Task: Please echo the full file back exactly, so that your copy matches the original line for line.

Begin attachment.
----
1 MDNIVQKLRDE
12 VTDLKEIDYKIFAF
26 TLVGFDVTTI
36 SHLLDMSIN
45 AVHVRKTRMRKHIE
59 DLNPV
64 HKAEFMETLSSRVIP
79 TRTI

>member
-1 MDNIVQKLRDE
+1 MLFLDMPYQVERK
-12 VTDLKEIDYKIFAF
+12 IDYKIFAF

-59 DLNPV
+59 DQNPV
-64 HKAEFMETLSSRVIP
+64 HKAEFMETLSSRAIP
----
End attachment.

1 MDNIVQKLRDE
12 VTDLKEIDYKIFAF
26 TLVGFDVTTI
36 SHLLDMSIN
45 AVHVRKTRMRKHIE
59 DLNPV
64 HKAEFMETLSSRVIP
79 TRTI

>member
-1 MDNIVQKLRDE
+1 MLFLDMPYQVERK
-12 VTDLKEIDYKIFAF
+12 IDYKIFAF

-59 DLNPV
+59 DQNPV
-64 HKAEFMETLSSRVIP
+64 HKAEFMETLSSRAIP